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DIY Air Bearing Linear Arm
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Old 9th June 2019, 05:57 AM   #401
MrKettle is offline MrKettle
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First thing to do if you are using the standard Terminator air pump (Sera 275) if you have an imbalance is to check that both sides of the air supply are working. The bellows develop splits over time and need to be replaced every year or so if the pump is left on constantly.
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Old 9th June 2019, 09:14 PM   #402
Stefanoo is offline Stefanoo  Italy
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Thanks for your comment but I donít think channel balance on the cartridge has much to do with the two sides of the airpump. However both sides of the pump work. I am not sure but even if one aide doesnít work all the tonearm cares is that sufficient pressure is being supplied
To the slider for the carrier to move freely and allow the cartridge to track.

Let me know in case I understood your comment incorrectly.
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Old 9th June 2019, 09:31 PM   #403
MrKettle is offline MrKettle
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Low airflow causes mistracking eventually, but a slight reduction can cause higher friction across the record which can lead to the generator not being in alignment (in my experience with a Cadenza Blue on a terminator).
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Old 10th June 2019, 07:08 AM   #404
niffy is offline niffy  England
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Theoretically open air bearing arms like the terminator should work at their best at the lowest possible air pressure, when there is only just enough to prevent the slider from fowling. The open type bearing is a constant pressure bearing, the air pressure in the gap is equal to the weight of the carriage divided by the area of the slider. Increasing supply pressure will make the gap bigger and reducing it makes the gap smaller. The air in the gap act like a spring. A shorter spring, of the same type, is stiffer than a longer one. Making the air gap smaller is the same as making a spring shorter. Therefore lower supply pressure results in a stiffer bearing. I think the general consensus among terminator users is that they sound at their best at low pressure, which is handy as low pressure pumps are cheaper and quieter than high pressure ones.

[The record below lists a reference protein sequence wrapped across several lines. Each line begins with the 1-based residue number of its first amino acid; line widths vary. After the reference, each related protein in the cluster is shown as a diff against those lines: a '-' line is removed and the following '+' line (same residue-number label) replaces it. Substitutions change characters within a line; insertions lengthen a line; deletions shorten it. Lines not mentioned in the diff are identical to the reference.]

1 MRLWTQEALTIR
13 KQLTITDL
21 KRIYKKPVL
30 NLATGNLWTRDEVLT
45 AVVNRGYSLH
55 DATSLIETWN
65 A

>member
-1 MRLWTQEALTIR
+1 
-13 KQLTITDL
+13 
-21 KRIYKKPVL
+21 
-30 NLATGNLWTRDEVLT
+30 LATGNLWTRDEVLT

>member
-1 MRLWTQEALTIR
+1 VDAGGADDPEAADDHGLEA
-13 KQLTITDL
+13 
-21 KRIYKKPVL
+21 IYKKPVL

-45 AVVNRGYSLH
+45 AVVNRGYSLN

Low air pressure will only cause mistracking if the slider snags due to the air gap being too small.

Niffy
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Old 10th June 2019, 04:49 PM   #405
Stefanoo is offline Stefanoo  Italy
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Quote:
Originally Posted by niffy View Post
Theoretically open air bearing arms like the terminator should work at their best at the lowest possible air pressure, when there is only just enough to prevent the slider from fowling. The open type bearing is a constant pressure bearing, the air pressure in the gap is equal to the weight of the carriage divided by the area of the slider. Increasing supply pressure will make the gap bigger and reducing it makes the gap smaller. The air in the gap act like a spring. A shorter spring, of the same type, is stiffer than a longer one. Making the air gap smaller is the same as making a spring shorter. Therefore lower supply pressure results in a stiffer bearing. I think the general consensus among terminator users is that they sound at their best at low pressure, which is handy as low pressure pumps are cheaper and quieter than high pressure ones.
Low air pressure will only cause mistracking if the slider snags due to the air gap being too small.

Niffy
This is correct. The sound improves as you lower the airpressure for the same reasons you described.
However it is possible that the cartridge starts being misaligned before it even mistracks thus causing channel imbalance. I wonder if this is possible.
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Old 10th June 2019, 04:51 PM   #406
Stefanoo is offline Stefanoo  Italy
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Quote:
Originally Posted by MrKettle View Post
Low airflow causes mistracking eventually, but a slight reduction can cause higher friction across the record which can lead to the generator not being in alignment (in my experience with a Cadenza Blue on a terminator).
ok this is very, very interesting. Have you measured the misalignment in output imbalance or the image was getting skewed to one side?

I will try to measure using a much higher source of air pressure to see if there is any difference just as a curiosity.
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Old 9th July 2019, 03:59 AM   #407